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Diabetes Obes Metab. 2015 Sep;17 Suppl 1:76-83. doi: 10.1111/dom.12516.

Keeping circadian time with hormones.

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Institute of Cellular and Integrative Neurosciences, UPR3212 Centre National de la Recherche Scientifique, University of Strasbourg, Strasbourg, France.


Daily variations of metabolism, physiology and behaviour are controlled by a network of coupled circadian clocks, comprising a master clock in the suprachiasmatic nuclei of the hypothalamus and a multitude of secondary clocks in the brain and peripheral organs. Light cues synchronize the master clock that conveys temporal cues to other body clocks via neuronal and hormonal signals. Feeding at unusual times can reset the phase of most peripheral clocks. While the neuroendocrine aspect of circadian regulation has been underappreciated, this review aims at showing that the role of hormonal rhythms as internal time-givers is the rule rather than the exception. Adrenal glucocorticoids, pineal melatonin and adipocyte-derived leptin participate in internal synchronization (coupling) within the multi-oscillatory network. Furthermore, pancreatic insulin is involved in food synchronization of peripheral clocks, while stomach ghrelin provides temporal signals modulating behavioural anticipation of mealtime. Circadian desynchronization induced by shift work or chronic jet lag has harmful effects on metabolic regulation, thus favouring diabetes and obesity. Circadian deregulation of hormonal rhythms may participate in internal desynchronization and associated increase in metabolic risks. Conversely, adequate timing of endocrine therapies can promote phase-adjustment of the master clock (e.g. via melatonin agonists) and peripheral clocks (e.g. via glucocorticoid agonists).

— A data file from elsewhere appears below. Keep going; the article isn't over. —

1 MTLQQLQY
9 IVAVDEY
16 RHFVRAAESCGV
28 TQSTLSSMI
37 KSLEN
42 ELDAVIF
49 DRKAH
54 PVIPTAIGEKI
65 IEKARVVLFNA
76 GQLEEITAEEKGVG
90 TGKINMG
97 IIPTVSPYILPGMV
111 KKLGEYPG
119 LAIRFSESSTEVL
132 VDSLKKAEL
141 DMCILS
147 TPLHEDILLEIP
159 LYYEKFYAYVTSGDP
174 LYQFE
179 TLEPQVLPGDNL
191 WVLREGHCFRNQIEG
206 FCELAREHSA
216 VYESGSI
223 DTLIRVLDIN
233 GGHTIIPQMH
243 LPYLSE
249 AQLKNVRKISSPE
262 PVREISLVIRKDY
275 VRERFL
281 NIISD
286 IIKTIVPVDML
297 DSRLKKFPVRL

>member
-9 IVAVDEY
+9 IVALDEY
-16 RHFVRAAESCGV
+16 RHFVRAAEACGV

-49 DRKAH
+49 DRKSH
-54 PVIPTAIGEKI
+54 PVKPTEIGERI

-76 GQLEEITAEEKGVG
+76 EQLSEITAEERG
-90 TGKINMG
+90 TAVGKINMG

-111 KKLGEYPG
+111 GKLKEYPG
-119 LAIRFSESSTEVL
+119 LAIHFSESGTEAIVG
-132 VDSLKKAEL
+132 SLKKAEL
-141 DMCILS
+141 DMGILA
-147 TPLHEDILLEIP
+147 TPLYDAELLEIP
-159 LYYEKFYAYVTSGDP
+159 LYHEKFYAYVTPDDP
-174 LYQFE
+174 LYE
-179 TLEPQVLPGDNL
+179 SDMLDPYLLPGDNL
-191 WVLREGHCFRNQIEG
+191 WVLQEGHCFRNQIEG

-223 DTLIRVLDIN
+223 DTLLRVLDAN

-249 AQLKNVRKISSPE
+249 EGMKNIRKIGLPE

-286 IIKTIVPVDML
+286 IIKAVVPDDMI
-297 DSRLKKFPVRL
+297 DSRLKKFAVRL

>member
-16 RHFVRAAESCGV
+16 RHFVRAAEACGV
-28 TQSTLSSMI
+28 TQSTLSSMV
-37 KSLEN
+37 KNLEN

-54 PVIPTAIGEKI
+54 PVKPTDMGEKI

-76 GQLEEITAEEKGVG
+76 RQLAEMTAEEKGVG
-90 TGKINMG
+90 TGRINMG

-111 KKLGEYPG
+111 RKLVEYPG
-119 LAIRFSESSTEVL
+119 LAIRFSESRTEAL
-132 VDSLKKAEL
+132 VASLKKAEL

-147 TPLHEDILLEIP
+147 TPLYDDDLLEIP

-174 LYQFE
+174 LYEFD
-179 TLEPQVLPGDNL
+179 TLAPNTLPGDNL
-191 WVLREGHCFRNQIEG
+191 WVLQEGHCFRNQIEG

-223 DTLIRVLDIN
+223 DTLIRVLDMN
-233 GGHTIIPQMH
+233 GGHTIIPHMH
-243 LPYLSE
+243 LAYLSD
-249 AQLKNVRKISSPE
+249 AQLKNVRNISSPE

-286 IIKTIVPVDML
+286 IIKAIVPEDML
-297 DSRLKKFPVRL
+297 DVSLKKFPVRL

circadian rhythm; desynchronization; diabetes; feeding time; ghrelin; glucocorticoid; insulin; leptin; melatonin; metabolic disturbances; obesity

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